April 24, 2001
Berkeley Lab Science Beat

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Often viewed as primarily a tool for basic research, the Lab's Advanced Light Source (ALS) nonetheless has its share of industrial users seeking solutions to their problems. Recently, the people who manufacture materials for disposable baby diapers set up shop at the ALS.

The global market for disposable diapers is $20 billion annually, but manufacturers face a twofold challenge. To keep the baby dry, the diaper must be able to take up a large quantity of liquid and then, as baby diaper scientists describe it, "hold it under load" as the baby moves around.

Parents don't make matters any easier.  These consumers demand thin diapers, and through their buying habits, have ruled out the extensive use of the bulky cellulose fluff that was once the stuff of disposable baby diapers.

Today, "superabsorbent polymers," materials with long chains of intertwining molecules that are able to soak up lots of liquid, now dominate the disposable diaper market.

By means of chemical reactions on the surfaces of submillimeter-sized superabsorbent polymer beads, manufacturers fashion thin shells of tightly "crosslinked" polymer in which the strands are connected at the cross links. The shell makes it more difficult for liquid to leak out, but actual performance depends on the microscopic details of the shell structure, such as variations in the crosslinking through and around the shell.

Examining this kind of structural detail has been difficult, but researchers now have found a way, using the synchrotron radiation produced at the ALS. 

Researchers from The Dow Chemical Company teamed with academic colleagues and used an x-ray microscopy technique to analyze a variety of shells formed in different ways. Researchers were able to map the variation in crosslink density of the different shells, providing a way to gauge the effect of shell-formation processes at the microscopic level and thereby, to improve the production process.

The experiments were such a success that Dow has been able to use the results to help develop the process technology now being designed for a new superabsorbent polymer manufacturing plant. Because of this and related work on x-ray spectromicroscopy of polymeric materials, Dow's Analytical Sciences division has conferred its highest internal award on researchers Gary Mitchell and Ed Rightor.

Superabsorbent polymers are used not only in baby diapers but in a wide range of products. They are an example of a polymer gel.

Occurring in both natural and synthetic forms, polymer gels exhibit an intriguing combination of the properties of both liquids and solids. One feature that makes gels useful is their ability to respond strongly to very weak external stimuli, such as minute changes in pH or temperature. For example, a polymer gel might first absorb a quantity of liquid and later release it as the external conditions change. Timed release of pharmaceuticals is one example among many in which a control stimulus determines the rate of release. Crosslinking is a key feature of the polymer microstructure that governs actual performance.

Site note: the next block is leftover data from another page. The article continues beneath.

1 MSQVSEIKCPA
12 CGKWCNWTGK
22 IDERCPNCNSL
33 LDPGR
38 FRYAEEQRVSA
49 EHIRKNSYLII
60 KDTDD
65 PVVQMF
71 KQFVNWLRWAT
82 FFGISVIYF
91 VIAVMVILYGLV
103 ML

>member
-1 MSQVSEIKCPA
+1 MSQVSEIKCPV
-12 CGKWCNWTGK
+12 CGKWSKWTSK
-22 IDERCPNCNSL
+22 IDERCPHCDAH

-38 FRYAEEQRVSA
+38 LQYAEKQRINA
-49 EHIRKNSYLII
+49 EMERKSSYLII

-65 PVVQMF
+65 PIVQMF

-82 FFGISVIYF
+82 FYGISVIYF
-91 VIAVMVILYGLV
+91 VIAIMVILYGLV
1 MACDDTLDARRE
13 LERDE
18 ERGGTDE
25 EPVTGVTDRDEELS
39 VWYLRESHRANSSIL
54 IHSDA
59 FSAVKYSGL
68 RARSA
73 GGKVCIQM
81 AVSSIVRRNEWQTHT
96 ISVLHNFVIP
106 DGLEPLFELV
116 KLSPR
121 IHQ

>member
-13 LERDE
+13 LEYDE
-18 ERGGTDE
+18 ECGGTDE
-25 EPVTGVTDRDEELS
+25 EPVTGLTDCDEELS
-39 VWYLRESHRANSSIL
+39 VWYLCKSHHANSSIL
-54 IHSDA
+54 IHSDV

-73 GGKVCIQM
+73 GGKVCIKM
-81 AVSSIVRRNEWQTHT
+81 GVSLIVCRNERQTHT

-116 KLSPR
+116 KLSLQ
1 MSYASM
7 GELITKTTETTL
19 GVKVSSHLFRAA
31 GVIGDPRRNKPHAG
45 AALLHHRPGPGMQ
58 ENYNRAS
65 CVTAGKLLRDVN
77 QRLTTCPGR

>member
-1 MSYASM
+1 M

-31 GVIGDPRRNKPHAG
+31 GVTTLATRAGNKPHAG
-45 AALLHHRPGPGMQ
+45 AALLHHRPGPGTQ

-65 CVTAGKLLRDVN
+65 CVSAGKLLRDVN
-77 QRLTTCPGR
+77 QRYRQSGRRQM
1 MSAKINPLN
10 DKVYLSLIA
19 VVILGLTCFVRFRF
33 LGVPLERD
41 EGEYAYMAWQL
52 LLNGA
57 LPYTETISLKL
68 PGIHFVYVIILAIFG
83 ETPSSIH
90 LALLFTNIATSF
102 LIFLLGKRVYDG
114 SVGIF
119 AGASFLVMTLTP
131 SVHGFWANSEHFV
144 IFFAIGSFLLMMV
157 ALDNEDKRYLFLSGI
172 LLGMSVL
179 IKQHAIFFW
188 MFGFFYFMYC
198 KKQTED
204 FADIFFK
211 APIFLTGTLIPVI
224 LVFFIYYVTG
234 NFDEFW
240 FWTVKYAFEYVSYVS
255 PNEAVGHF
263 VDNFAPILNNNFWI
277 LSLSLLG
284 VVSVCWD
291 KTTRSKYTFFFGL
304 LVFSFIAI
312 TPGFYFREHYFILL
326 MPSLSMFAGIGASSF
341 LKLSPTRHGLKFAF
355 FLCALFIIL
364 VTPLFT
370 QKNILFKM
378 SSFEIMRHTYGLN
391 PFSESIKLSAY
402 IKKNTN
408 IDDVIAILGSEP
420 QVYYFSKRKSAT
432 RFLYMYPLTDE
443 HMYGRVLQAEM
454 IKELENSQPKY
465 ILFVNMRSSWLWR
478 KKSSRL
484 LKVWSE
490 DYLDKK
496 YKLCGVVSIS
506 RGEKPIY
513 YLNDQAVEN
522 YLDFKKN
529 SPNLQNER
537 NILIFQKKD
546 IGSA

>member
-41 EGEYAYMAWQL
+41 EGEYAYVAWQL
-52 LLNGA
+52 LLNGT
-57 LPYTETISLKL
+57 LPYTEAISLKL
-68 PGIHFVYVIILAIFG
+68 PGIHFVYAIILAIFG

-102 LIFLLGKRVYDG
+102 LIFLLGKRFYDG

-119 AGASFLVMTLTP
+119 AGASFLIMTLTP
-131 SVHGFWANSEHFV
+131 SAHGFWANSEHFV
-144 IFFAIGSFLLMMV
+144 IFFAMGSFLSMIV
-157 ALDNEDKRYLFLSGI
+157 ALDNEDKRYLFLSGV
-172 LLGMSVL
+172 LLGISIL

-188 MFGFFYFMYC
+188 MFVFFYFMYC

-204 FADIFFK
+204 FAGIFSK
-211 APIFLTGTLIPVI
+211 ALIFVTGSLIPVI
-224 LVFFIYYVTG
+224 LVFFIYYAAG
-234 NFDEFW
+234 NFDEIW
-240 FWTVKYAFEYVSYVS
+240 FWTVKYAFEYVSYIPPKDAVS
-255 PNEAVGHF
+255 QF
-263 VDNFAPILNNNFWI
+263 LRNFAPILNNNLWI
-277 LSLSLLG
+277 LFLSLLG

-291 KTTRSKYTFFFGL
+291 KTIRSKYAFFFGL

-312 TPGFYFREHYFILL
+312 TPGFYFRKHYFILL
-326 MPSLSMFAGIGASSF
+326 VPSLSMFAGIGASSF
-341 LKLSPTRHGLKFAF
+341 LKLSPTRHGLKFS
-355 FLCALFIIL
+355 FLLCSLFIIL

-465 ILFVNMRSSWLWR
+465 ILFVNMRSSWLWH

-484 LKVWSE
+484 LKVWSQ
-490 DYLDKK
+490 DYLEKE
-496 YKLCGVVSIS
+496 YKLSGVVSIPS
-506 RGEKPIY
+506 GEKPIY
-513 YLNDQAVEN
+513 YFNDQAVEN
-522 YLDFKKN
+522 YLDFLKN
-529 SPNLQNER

Dow sells superabsorbent polymers in the form of small (less than 1.0 mm in size) beads of sodium polyacrylate that are lightly crosslinked to form an insoluble, hydrophilic gel. The ability to soak up great quantities of fluid makes superabsorbent polymers attractive for use in diapers. But, like a sponge when compressed, some of the fluid is squeezed back out when the baby moves, negating part of the benefit. The strategy for preventing leakage under weight-bearing load is the formation of a thin shell of more tightly crosslinked polymer. The effectiveness of the shell depends in part on the density profile of the crosslinking through the shell, a distance of several microns. Several different methods have been developed to make surface crosslinked superabsorbent polymers gels, but up until now there has been no good way to visualize and assess the resulting core-shell structure and the crosslink density profile.

To obtain the desired information, the researchers turned to near-edge x-ray absorption fine structure spectromicroscopy, using a scanning transmission x-ray microscope at the Advanced Light Source.  They were able to make images of the polymers in the fully hydrated state (in excess water). Because the x-ray energy could be tuned to a value where the carbon in the polymer absorbs and the water is almost transparent, they could map the areas where crosslinking was higher by observing the increased carbon content in these regions.

Crosslinking was stimulated by treating the surface of  the superabsorbent polymer beads with varying solutions. Sectioned beads were then exposed to a saline solution to put them in the fully swollen state for imaging. Analysis of the images yielded two extreme cases for the crosslink profile through the shell. In one, the crosslink density decreased smoothly over a distance of 18 microns from a maximum at the outer surface. In the other, the density was uniform over a distance of five microns and then dropped abruptly.

These differences reflect a complicated interplay between the dynamics of the swelling of the bead in water, the diffusion rate of the crosslinker in the water phase, and the rate of the crosslinking reaction. And, this interplay can make or break a better baby diaper.

Dow was able to use this information to help guide the design of new superabsorbent polymer fabrication plant.

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